In an article at the beginning of the year, Jacob of Early Retirement Extreme asked us what we consider freedom and whether we absorb barriers internally and limit our own freedom. Since those of us who pay off debt often refer to that blessed state of being out from under our debts as “debt freedom,” I began thinking about when and whether I’d be free and how much that mattered.

As Jacob points out, there’s an extent to which we wouldn’t notice even if we weren’t free. Some people live happily without ever leaving their country. In the States there’s an awful lot to see even if you don’t leave. I’d feel restricted, however, because I have relatives in other countries and want to be able to attend my cousin’s wedding in Canada or see my aunt and uncle’s new home in France.

There are other people who feel very restricted by 9-5 jobs. They want to work at these less or not at all. Even though many people find these restrictive, I look forward to working at a particular kind of library job–and while you can have a library on your own, I’d rather work in someone else’s archives so I don’t have to do as much admin work and can focus on the materials. That’s what I want to be free to do. So, in this case, a 9-5 is something I’d like to do for the rest of my life, because it’s my passion.

Is freedom the same for everyone, are we necessarily bound by something?

Yes, I think we’re all bound by something–and I worry about those who aren’t bound to something. We’re bound to the people we love, we’re bound to our passions and the actions we commit to to fulfill them, we’re bound to our goals.

I didn’t move to DC because I like cities, I moved here because I’m in love with someone who’s working/studying here. We didn’t have the same freedom some young couples do, but because I love him and think what he’s doing is good and he loves his work and thinks it’s good, we’re both ok with not being free for now.

Because we both have particular desires of career, we also won’t be free to move just anywhere. We’ll have to move somewhere where either we can both fulfill our main goals or one person can fulfill while one person fulfills other goals. We know that both of us will probably pass up some opportunities that we could take if we were single, but we want to be together more than have these opportunities.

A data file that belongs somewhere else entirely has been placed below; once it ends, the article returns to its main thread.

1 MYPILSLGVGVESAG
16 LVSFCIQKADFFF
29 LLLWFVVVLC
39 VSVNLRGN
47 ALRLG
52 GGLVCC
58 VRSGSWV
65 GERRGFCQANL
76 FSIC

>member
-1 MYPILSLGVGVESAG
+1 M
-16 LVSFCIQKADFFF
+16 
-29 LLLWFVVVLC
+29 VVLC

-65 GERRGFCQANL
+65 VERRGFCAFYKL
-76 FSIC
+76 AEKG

What about debt freedom?

For many, debt is taken on as a trade-off for fulfilling some other goal–like a college education or having a home. The problem with debt is that, unlike living in an area or working a particular job, debt continues to hold us back after we’ve gotten the payoff. Having student loans may mean that someone can’t fulfill the non-profit career he wants until he’s paid them off. Debt is a trade-off that lingers.

That’s why I believe debt freedom is a particularly useful goal. Being free of debt (or of non-mortgage debt), means that you’re free of a long-term trade-off and able to move on. If you have plans and goals and people you love, you’ll never be entirely free to do what you want–and that’s ok, because you want your plans, goals, and people too.

If you’re free of consumer debt and student loans, then you’re able to take lower-paying jobs if that’s what you’re passionate about. You’re able to move to other countries without worrying about funneling money back to the loan payments in the states. You’re free to save up extra money and start your own business. Debt freedom is possibility.


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{ 9 comments… read them below or add one }

Craig October 7, 2009 at 11:40 am

Agree, being debt free not only gives you the peace of mind, but gives you more options for your future.

Mr. Not the Jet Set October 7, 2009 at 2:10 pm

If you have plans and goals and people you love, you’ll never be entirely free to do what you want–and that’s ok, because you want your plans, goals, and people too.

Yeah, I mean – Welcome to life! Again, that’s a trade-off of what you value more. Some folks would make the opposite decision and choose the freedom over the potential mate.

What is different about debt-freedom is that transcends so many other barriers – young, old, single, married, widowed, divorced…. I always like when Dave Ramsey talks about becoming debt-free – “You know what you can do when you don’t have any payments? (half laughing) Whatever you want!”

So liberating. For us, debt-freedom meant that we could pull up stakes, move cross-country, and move down to a single income. Simply not possible if we were carrying around all those payments.

great post.
.-= Mr. Not the Jet Set ´s last blog ..Two Cent Tuesdays- A New Series =-.